Doha, Qatar, March 23, 2011 --(PR.com
)-- Observing the World Water Day Dr. Naseer Homoud, Goodwill Ambassador and Director of Middle East office for the Intergovernmental Institution for the use of Micro-algae Spirulina against Malnutrition (IIMSAM), the Permanent Observer to the United Nations Economic and Social Council said, “World Water Day highlights how the work of improving and sustaining the world's water quality is everyone's responsibility. We reflect on the importance of water and what we can do as individuals, and as a group, to protect this life-sustaining, fundamental resource”.
“The availability of water and its access are fundamentally important conditions which help to guarantee not only the health of many children but also the development of communities. Until water is a right given to all, is difficult to imagine progress in health conditions and survival for millions of families Water will become even more endangered by environmental and climatic change. If the global community is not determined to resolve the problem of climate change, whole territories will become deserts without water. There will be a greater frequency and intensity of floods, and torrential rains will increase the incidence of illnesses that are carried in water and which are often deadly for children”, stated Dr. Homoud. He underlined that water quality is key to human and ecosystem health, but lack of awareness on water quality issues and lack of capacity to safeguard water quality are major hurdles in addressing the problem.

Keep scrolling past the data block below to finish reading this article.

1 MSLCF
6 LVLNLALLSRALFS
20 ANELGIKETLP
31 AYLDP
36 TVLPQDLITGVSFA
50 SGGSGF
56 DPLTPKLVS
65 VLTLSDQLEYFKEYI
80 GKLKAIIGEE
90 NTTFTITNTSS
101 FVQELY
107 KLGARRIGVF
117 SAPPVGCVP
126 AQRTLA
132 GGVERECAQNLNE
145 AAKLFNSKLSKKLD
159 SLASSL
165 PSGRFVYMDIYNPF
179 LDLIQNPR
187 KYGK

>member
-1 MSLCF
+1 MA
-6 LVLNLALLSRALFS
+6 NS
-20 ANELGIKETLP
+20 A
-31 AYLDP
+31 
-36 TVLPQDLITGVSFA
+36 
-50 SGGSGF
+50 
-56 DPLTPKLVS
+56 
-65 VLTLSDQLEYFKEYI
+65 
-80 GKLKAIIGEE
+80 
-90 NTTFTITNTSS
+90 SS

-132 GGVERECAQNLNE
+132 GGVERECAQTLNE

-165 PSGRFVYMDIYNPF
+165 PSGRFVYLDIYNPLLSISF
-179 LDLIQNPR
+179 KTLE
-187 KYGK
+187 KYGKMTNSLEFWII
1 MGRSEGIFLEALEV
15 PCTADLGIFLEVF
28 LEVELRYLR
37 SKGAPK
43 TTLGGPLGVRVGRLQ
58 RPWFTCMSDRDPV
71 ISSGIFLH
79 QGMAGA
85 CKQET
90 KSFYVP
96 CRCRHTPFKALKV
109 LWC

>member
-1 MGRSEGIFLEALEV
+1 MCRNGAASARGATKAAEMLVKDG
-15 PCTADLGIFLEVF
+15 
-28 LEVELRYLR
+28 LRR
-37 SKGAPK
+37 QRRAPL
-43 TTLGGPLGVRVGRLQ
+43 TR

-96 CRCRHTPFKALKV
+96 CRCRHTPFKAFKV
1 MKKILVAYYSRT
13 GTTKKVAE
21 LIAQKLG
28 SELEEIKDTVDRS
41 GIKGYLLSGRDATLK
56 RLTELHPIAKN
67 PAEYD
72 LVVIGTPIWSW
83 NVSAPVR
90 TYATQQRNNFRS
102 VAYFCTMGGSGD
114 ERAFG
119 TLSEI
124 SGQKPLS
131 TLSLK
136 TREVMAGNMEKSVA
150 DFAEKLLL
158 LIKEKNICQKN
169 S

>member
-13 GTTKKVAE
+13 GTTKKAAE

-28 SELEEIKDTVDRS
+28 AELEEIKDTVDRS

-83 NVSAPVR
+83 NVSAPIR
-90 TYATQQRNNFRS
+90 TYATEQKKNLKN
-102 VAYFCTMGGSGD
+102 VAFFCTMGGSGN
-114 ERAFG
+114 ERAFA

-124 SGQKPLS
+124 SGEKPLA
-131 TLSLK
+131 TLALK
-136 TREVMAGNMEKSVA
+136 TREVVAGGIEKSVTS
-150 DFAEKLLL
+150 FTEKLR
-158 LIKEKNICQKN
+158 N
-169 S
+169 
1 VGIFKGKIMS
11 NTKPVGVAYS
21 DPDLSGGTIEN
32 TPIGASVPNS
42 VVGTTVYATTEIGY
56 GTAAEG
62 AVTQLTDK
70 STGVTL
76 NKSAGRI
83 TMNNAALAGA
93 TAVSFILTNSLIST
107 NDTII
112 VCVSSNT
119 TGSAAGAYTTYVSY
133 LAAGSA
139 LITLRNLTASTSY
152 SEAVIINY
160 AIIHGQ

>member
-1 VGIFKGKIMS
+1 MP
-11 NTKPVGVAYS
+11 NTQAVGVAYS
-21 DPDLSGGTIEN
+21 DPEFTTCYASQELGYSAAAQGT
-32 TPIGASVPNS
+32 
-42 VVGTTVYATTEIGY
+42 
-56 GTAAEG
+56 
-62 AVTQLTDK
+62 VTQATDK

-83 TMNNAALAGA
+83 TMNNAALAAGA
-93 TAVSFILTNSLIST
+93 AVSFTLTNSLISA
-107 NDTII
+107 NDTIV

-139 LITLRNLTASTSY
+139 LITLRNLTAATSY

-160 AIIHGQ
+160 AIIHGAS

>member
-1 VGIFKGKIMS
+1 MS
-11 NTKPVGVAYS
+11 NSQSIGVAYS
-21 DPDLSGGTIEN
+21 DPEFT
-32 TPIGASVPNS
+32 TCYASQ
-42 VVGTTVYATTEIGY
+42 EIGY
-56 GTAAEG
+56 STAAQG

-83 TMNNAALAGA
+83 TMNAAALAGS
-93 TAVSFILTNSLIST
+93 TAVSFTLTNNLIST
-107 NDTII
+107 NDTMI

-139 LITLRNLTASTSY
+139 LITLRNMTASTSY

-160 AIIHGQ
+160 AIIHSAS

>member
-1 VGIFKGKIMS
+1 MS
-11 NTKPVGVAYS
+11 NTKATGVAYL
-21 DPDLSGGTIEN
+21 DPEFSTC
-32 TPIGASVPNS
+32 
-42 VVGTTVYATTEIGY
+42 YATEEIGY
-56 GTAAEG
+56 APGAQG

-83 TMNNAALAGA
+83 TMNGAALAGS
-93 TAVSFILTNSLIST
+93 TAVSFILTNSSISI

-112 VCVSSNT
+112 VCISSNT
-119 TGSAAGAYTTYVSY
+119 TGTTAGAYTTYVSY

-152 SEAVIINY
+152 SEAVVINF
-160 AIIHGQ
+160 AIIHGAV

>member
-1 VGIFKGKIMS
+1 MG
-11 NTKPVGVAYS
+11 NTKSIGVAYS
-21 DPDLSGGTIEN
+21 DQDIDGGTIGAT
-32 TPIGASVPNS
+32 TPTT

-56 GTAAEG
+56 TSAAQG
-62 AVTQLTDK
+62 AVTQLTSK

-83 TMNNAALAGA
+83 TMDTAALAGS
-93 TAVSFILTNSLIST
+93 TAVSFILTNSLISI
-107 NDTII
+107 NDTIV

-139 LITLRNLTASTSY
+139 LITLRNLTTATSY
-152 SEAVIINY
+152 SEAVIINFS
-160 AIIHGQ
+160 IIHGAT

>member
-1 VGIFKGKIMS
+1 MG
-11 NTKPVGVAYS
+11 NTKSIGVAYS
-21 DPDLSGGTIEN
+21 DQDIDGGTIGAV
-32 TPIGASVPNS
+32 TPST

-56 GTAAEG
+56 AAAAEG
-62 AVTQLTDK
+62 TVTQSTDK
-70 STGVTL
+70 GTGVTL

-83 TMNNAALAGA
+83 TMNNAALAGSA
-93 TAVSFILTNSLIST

The Millennium Development Goals have helped to highlight the importance of access to safe drinking water supplies and adequate sanitation, which undeniably separates people living healthy and productive lives from those living in poverty and who are most vulnerable to various life-threatening diseases. Making good on the global water and sanitation agenda is crucial to eradicating poverty and achieving the other development goals.
Speaking on the occasion Dr. Homoud said, “I look forward to the great news of the people from all across the globe working together in partnership to ensure that no child dies from a preventable water-related disease and that no girl fears going to school for lack of access to a separate toilet, that no family goes hungry because they can't grow the food they need to survive, and that those who are most in need have access to water, that most precious element of life."
He mentioned that in our rapidly urbanizing world, clean water is a precious commodity whose economic value is greater than the money gained from clearing the forests and wetlands that provide it. Several reports underline that intact forests and wetlands ensure clean and reliable drinking water. Poor environmental management of these ecosystems, however, tends to result in poor water quality. Significant amounts of money are spent rectifying this problem – often through expensive water treatment infrastructure. “Recent trends in water availability and its quality give significant cause for alarm. More than one in six people worldwide still do not have access to safe drinking water. Estimates suggest that by 2025 two thirds of the world’s population will be living in areas of high water stress, with some 1.8 billion people living in regions with absolute water scarcity” said Dr. Homoud.